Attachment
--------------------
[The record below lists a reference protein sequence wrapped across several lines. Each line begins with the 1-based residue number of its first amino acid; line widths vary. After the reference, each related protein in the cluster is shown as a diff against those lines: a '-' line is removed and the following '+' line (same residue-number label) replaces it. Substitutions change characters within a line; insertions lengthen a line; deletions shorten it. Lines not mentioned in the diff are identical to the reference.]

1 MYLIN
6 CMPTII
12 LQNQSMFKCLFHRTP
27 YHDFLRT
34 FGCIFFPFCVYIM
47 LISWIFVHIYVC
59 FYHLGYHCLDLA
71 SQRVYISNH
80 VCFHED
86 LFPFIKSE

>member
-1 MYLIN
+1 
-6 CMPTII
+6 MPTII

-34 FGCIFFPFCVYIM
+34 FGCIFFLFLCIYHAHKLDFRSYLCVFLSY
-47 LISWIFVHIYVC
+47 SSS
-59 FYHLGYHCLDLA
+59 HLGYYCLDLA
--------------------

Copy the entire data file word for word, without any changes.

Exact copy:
[The record below lists a reference protein sequence wrapped across several lines. Each line begins with the 1-based residue number of its first amino acid; line widths vary. After the reference, each related protein in the cluster is shown as a diff against those lines: a '-' line is removed and the following '+' line (same residue-number label) replaces it. Substitutions change characters within a line; insertions lengthen a line; deletions shorten it. Lines not mentioned in the diff are identical to the reference.]

1 MYLIN
6 CMPTII
12 LQNQSMFKCLFHRTP
27 YHDFLRT
34 FGCIFFPFCVYIM
47 LISWIFVHIYVC
59 FYHLGYHCLDLA
71 SQRVYISNH
80 VCFHED
86 LFPFIKSE

>member
-1 MYLIN
+1 
-6 CMPTII
+6 MPTII

-34 FGCIFFPFCVYIM
+34 FGCIFFLFLCIYHAHKLDFRSYLCVFLSY
-47 LISWIFVHIYVC
+47 SSS
-59 FYHLGYHCLDLA
+59 HLGYYCLDLA